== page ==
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Introduction to Domain Name System (DNS) in Linux and what is Berkeley Internet Name Domain (BIND)

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A Domain Name System (DNS) server, or name server, is used to resolve an IP address to a hostname or vice versa. Berkeley Internet Name Domain (BIND) is the most commonly used DNS server on the Internet, especially on Unix-like systems.

DNS naming system is a hierarchical and logical tree structure called the DNS namespace. The DNS namespace has a unique root that can have any number of subdomains. In turn, each subdomain can have more subdomains. The Root in the Internet namespace has many top-level domain names, one of which is com. The domain com can have a subdomain for example, omnisecu.com, can have further subdomains like mcse.omnisecu.com and rhce.omnisecu.com. Organizations can also create private networks and use their own private DNS namespaces that are not visible on the Internet.

Domain Name System (DNS) structure

Features of Domain Name System (DNS)

• Domain Name System (DNS) provides name resolution services to the client computers.


• Domain Name System (DNS) provides IP address to hostname mapping.


• Linux DNS Servers can operate in three modes and these modes are, Caching only DNS server, Primary DNS server and Slave (secondary) DNS server.


• Replication of DNS database between servers

Some important terms related with Domain Name System (DNS)

• Domain: A Domain is any tree or sub-tree within the overall domain namespace.

• Root Domain: Root Domain is the root of the DNS tree. It is unnamed and is represented by a period (.).

• Top-level Domain: Usually top-level domain name is a two or three character name code that identifies the organizational or geographical status for the domain name.

Example, .com, .biz, .net, .org, .gov, .in, .au etc.

• Second-level Domain: A second level domain is a unique name of variable length assigned to individuals or organizations that connect to the internet. Example: myuniversity.edu. Here second level name refers to “.myuniversity”, which is assigned by InterNIC.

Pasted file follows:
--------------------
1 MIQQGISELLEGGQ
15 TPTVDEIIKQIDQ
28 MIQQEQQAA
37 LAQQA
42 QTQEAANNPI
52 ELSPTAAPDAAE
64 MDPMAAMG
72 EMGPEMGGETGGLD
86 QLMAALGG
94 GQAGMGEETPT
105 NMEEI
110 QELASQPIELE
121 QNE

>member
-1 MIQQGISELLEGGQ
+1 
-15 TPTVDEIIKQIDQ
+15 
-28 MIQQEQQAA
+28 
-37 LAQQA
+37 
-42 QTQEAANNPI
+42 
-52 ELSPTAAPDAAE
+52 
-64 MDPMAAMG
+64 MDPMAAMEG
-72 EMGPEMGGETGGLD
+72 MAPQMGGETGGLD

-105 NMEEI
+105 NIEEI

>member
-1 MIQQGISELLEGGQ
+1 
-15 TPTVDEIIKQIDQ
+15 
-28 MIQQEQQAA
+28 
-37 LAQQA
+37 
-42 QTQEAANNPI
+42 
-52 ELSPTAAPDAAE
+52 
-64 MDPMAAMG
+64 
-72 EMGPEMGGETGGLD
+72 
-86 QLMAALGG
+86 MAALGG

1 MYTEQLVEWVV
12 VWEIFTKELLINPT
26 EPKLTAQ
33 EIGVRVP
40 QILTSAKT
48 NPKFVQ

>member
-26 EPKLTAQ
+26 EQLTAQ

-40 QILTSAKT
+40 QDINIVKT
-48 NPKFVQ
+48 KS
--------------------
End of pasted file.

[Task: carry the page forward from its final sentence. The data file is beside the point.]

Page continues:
• Sub Domains: Large organizations can further subdivide its registered domain name by adding subdivisions that are represented by separate name portion.

Example: mcse.omnisecu.com, rhce.omnisecu.com

• Fully Qualified Domain Name (FQDN): The entire hostname with its domain suffix such as sys-102.gas.chevron.com is called a Fully Qualified Domain Name (FQDN).

• DNS Zone: As shown in above figure, DNS namespace is hierarchical. Administratively, each level or node in the hierarchy represents a potential boundary of authority for management of the name space. A DNS zone is a portion of the global Domain Name System (DNS) namespace for which administrative responsibility has been delegated.

Domain Name System (DNS) Naming Standards

The following characters are valid for DNS.

1) A – Z
2) a – z
3) 0 – 9
4) hyphen (-)

              Jajish Thomason Google+
Related Topics
Common Linux network tools - ping, telnet, netstat and arp Linux xinetd Super Server daemon Linux Network Interface Configuration tool - ifconfig Important Linux network configuration files How to configure Dynamic Host Configuration Protocol (DHCP) in Linux Linux Domain Name System (DNS) client configuration files /etc/hosts, /etc/nsswitch.conf and /etc/resolv.conf Berkeley Internet Name Domain (BIND) as a DNS server How to configure caching-only name server BIND configuration file (/etc/named.conf) Domain Name System (DNS) zone files RNDC (Remote Name Daemon Control)
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